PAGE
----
Lord Tristram Radcliffe has a secret—he is the only dragon at the king’s court in Llangard. It’s a secret he’s kept from the knights he’s fought beside, from the ladies who bat their lashes at him, and from his closest companion, Prince Reynold. If it were to get out, he’d be banished to the Mawrcraig Mountains along with the rest of his kind, but the kingdom of men is the only one he’s ever known, and his heart lives in the stone halls of those who’d count him an enemy.

When the old king dies and Prince Reynold takes the throne, two visitors from the north throw Tristram into the middle of the ancient conflict between dragons and men. They put him on a collision course with the king’s shadow, Bet Kyston, a dangerous assassin who may want him dead or may want more of Tristram that he’d ever thought to give.

With the eyes of dragons upon him and a threat from the north creeping toward the home he loves, Tristram must weigh his allegiances before his dual legacies tear him apart.

Review:

You know, mutual “I’m too dangerous, defiled, unworthy for this beautiful perfect being” is apparently my jam. I love to see those men pine from the shadows and then see them stand in gobsmacked awe when they realize that their feelings are actually reciprocated. I really enjoyed Tris and Bet. I thought Rhiannon and Sidonie were lovely side characters, as was Gillian (whom I’m hoping she gets her happily ever after with a certain individual I won’t name in the next book). And little Roland (though too mature for his age) was still marvelous. All in all, I can’t wait for more.


Description of The Prince’s Dragon:

The last place Lord Tristram Radcliffe ever expected to find himself was right hand to the Llangardian throne. His parentage should have seen him banished, but he managed to keep his draconic secret. Now, King Reynold is dead. Long live King Roland.

The boy ascends to rule a kingdom in chaos, and Tristram must undo the damage of the last king’s reign to save his people from lean winter and wolves in the palace itself. Reynold’s former shadow, Bet Kyston, is determined to root out King Roland’s enemies, but his version of help may cause as much harm as good.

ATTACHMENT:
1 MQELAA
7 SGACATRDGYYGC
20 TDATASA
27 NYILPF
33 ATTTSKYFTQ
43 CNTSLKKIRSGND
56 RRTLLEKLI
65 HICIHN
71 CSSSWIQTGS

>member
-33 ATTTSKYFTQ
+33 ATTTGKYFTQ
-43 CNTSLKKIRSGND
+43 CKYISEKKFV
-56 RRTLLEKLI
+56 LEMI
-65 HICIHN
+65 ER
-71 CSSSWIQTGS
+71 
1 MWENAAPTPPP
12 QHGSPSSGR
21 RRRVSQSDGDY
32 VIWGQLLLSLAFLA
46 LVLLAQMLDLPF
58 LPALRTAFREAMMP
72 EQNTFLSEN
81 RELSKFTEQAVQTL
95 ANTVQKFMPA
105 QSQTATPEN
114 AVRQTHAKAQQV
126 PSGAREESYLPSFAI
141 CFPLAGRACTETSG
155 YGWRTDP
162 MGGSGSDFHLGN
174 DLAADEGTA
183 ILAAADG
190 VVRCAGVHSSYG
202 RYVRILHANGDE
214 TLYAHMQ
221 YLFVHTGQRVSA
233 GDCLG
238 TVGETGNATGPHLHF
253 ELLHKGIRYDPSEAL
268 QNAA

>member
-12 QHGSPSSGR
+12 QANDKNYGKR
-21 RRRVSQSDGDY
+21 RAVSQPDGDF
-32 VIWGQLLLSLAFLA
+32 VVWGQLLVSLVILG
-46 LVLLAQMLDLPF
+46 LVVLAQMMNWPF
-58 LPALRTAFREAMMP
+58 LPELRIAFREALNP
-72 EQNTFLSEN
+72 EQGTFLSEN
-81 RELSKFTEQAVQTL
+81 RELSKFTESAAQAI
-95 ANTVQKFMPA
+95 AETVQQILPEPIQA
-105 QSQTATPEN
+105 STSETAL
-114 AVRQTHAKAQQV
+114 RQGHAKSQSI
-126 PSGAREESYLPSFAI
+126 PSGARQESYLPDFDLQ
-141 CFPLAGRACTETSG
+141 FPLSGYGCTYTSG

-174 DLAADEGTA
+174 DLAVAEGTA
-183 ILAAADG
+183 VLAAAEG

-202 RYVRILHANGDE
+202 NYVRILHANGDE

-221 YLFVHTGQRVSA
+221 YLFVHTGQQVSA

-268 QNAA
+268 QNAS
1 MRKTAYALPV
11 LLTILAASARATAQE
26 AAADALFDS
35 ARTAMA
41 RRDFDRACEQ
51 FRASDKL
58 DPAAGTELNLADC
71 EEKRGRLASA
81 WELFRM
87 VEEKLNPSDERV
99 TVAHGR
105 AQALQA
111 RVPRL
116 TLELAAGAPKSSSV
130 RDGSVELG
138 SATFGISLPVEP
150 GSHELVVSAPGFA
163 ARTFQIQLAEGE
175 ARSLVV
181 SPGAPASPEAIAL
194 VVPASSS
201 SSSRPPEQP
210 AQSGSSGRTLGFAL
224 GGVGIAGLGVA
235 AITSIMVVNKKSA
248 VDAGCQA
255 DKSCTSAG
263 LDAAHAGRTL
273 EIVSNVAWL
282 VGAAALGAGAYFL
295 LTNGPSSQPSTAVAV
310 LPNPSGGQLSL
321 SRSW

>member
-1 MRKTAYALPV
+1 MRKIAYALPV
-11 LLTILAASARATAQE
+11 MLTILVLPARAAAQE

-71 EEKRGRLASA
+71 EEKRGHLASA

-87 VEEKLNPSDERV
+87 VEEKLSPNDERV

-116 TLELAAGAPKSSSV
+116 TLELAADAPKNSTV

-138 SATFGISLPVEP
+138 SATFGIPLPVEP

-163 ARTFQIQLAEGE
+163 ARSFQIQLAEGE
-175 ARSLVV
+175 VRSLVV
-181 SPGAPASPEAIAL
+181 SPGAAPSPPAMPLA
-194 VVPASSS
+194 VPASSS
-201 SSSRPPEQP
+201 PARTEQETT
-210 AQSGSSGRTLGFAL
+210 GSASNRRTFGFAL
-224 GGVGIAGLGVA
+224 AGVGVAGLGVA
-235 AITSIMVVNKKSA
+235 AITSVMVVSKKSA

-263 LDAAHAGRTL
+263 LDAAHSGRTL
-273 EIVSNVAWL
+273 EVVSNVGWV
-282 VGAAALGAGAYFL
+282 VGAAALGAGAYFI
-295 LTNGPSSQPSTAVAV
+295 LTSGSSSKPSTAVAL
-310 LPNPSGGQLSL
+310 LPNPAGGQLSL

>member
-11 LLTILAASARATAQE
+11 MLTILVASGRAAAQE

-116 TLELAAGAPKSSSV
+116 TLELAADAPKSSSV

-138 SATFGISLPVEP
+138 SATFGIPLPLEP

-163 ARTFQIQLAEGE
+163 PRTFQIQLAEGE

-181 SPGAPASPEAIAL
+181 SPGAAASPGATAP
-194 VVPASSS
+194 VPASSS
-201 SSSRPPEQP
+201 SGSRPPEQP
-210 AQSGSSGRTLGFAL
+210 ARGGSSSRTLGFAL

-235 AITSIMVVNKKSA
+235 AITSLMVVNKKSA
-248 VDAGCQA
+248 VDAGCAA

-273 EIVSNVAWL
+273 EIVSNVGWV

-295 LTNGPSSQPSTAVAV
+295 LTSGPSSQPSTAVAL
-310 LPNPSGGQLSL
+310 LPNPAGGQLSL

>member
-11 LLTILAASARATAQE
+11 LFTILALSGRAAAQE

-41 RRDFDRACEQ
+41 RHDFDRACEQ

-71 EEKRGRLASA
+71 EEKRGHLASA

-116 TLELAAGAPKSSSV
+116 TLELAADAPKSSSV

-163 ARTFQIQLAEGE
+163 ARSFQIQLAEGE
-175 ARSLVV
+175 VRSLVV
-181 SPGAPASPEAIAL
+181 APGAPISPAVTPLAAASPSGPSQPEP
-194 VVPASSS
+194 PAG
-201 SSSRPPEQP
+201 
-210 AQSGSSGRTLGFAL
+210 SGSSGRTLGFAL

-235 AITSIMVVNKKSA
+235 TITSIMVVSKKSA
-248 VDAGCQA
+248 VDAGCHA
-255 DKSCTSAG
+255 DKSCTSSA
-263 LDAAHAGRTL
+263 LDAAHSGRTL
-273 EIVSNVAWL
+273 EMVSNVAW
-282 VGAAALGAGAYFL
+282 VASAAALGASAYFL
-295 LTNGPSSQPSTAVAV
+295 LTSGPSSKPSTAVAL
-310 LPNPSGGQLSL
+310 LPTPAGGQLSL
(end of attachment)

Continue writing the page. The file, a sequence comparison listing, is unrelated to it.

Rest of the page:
There remains a traitor near to the throne, and when the king falls mysteriously ill, Tristram’s strongest ally is forced to leave court. As his enemies move closer, the strength of Tristram’s regency is more precarious than ever. Abandoned and friendless, Tristram must sacrifice everything to protect his homeland or risk not only Roland’s life, but his own.

Review:

What’s interesting about this story is how many sorts of romantic couples it allows for. There is M/M, F/F, M/F, and the start of an age gap coming into play (not to mention cross-species). In my experience, books tend to focus on one or the other but rarely have multiple couplings. And I adore all of them.

I liked seeing Bet finally accept affection and how low angst some of the other pairs were. (I’m avoiding spoilers.) I was distressed that the book ended on a bit of a cliffhanger and the next book isn’t out yet. But all in all, I loved it.


Description of The Assassin’s Dragon:

In Atheldinas, everyone’s secrets have been uncovered. Tristram is a half-dragon, Nicholas is a villain scheming to take the throne from his cousin Roland, and eternally sharp Bet is nothing less than a hero.

The cost has been high, and now Tristram is forced to amass the armies of Llangard to save his king from Jarl Vidar, the mysterious figure who’s hellbent on tearing Llangard in two. To get his king back and defeat the impending Tornish invasion, Tris will need the help of not only all his Llangardian allies, but the dragons of the Mawrcraig Mountains. If he cannot bring his two peoples together, no other stands a chance.

But one last secret remains hidden in the harsh north, and uncovering it might be the undoing of all that Tristram and his allies have fought to protect.

Review:

I quite enjoyed this. I like all the characters involved and the world. I enjoyed seeing the humans and dragons come together, I honestly laughed far more than I expected to and the writing is fabulous. So, ultimately a success for me.

However, I did think that there were too many couples involved. I 100% appreciate that in the multiple couples we are given several examples of different types of love and relationships (sexual and platonic). However, this has all the couple from both book one and book two and it caused the book to jump around too much in my opinion. I had trouble keeping track of who was where and with whom.